Airbus Cancels Production of the World's Largest Jumbo Jet
Airbus announced today that it would be ceasing production of the A380 jumbo jet, with deliveries ending in 2021 after the Emirates airline, based in Dubai, UAE, slashed its orders for the aircraft, currently the world’s largest.
Making the Call to Retire the A380
“It’s a painful decision,” said Airbus CEO Tom Enders, as reported by CNN. He told analysts on a conference call that “we’ve invested a lot of effort, a lot of resources and a lot of sweat into this aircraft.”
The end of the A380 could mean the loss or relocation of as many as 3,500 manufacturing jobs over the next three years. Airbus operations span several European countries.
At the cost of $25 billion, the 14-year-old plane could carry as many as 853 passengers, and Airbus hoped it would become a major shuttle between major airport hubs, but this isn't what ended up happening.
The plane features two passenger decks, a wingspan of 79.75 meters, 72.72 meters from nose to tail, and it weighs 277,000 kg. To date, Airbus has only delivered 234 A380s out of the 1,200 it predicted it would eventually sell when it was first announced.
“We need to be realistic," Enders said. "With the decision of Emirates to reduce orders, our order backlog is not sufficient to sustain production."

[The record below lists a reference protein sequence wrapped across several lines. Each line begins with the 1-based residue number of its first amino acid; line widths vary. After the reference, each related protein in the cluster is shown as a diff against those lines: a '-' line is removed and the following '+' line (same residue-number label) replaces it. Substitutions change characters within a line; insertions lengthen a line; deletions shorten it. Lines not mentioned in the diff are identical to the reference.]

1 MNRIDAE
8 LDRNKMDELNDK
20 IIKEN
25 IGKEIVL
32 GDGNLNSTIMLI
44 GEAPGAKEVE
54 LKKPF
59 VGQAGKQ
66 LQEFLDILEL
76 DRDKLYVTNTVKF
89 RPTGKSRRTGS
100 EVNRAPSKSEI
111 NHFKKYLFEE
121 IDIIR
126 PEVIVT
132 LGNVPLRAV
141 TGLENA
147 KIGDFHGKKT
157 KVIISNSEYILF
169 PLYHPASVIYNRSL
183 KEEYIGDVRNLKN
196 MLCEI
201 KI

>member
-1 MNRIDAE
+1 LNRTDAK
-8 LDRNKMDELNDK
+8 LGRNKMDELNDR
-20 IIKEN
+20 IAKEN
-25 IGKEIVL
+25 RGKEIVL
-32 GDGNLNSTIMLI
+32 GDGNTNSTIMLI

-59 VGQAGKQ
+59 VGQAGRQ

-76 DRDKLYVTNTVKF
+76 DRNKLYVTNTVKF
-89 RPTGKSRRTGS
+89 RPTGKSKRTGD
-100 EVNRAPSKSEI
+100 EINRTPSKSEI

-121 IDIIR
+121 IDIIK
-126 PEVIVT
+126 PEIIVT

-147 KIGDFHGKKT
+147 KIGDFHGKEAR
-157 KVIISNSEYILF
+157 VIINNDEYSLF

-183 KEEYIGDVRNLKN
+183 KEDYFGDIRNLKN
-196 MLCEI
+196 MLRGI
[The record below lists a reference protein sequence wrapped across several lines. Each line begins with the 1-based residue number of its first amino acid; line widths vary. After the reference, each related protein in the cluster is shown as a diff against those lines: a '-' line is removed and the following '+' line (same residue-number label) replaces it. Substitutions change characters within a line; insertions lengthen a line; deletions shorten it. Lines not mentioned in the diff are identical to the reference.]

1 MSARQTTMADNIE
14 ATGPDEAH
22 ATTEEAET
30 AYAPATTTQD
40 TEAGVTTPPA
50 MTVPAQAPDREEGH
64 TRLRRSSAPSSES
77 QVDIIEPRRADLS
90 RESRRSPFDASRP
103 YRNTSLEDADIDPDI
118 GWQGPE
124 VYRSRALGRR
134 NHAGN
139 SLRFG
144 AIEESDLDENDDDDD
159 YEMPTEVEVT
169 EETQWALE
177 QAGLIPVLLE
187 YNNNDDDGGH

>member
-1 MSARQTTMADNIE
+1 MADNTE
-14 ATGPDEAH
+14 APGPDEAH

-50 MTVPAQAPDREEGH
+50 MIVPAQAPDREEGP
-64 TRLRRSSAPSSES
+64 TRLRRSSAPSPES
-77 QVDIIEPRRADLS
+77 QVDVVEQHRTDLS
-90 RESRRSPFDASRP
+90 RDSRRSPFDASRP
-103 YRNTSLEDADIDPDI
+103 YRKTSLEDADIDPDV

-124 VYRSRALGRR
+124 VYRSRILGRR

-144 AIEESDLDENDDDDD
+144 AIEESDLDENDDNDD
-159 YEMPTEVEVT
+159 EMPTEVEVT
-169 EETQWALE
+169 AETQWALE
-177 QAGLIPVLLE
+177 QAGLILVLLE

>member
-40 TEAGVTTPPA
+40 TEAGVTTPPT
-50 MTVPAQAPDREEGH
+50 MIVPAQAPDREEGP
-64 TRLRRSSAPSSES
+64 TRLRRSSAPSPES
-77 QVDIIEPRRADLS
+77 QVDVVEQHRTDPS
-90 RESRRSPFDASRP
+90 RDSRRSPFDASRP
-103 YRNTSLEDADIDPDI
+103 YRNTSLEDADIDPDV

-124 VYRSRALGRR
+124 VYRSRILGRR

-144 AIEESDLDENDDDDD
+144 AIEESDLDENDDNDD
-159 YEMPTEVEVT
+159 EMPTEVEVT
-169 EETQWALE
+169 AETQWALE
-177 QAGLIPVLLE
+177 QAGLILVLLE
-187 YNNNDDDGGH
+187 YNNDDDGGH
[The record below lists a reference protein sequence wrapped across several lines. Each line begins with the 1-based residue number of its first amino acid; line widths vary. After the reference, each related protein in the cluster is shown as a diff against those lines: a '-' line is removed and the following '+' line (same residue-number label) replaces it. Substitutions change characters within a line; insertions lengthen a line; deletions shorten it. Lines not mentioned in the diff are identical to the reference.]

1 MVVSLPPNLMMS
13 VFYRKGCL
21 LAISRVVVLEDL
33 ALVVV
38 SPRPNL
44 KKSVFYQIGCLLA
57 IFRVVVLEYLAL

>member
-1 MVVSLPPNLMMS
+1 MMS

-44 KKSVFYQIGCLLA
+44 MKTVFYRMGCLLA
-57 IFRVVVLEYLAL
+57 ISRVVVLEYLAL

Indeed, without the Emirates, the A380 would likely have been canceled much sooner. Of the 234 A380s Airbus has delivered, 109 of them have gone to Emirates, who will receive 14 more A380s through 2021.
“Emirates has been a staunch supporter of the A380 since its very inception,” said Sheikh Ahmed bin Saeed Al Maktoum, the Chairman and CEO of Emirates Airline and Group in a statement released by the airline.
“While we are disappointed to have to give up our order, and sad that the programme could not be sustained, we accept that this is the reality of the situation. For us, the A380 is a wonderful aircraft loved by our customers and our crew. It is a differentiator for Emirates.”
Last Jumbo Jet Holding The Bag
The first flight of the A380 occurred in 2005, and it officially entered service in 2007, just when the oil shocks of the mid-aughts rattled airlines about their susceptibility to price swings—crude oil prices constitute about a third of an airlines operating expenses.
As a result of these price spikes, airlines began moving towards lighter, more cost-effective airplanes and routes that left little room for a behemoth like the A380. Much like the Hummer, oil prices ultimately put an end to the A380s career before it ever really got off the ground.
It is telling that the only airline that made a significant investment in the A380 was Emirates, based in Dubai, where crude oil is plentiful. That even Emirates had to cancel orders of the A380 in favor of smaller, lighter aircraft tells you much that you need to know about the impossible situation the Airbus A380 was in.
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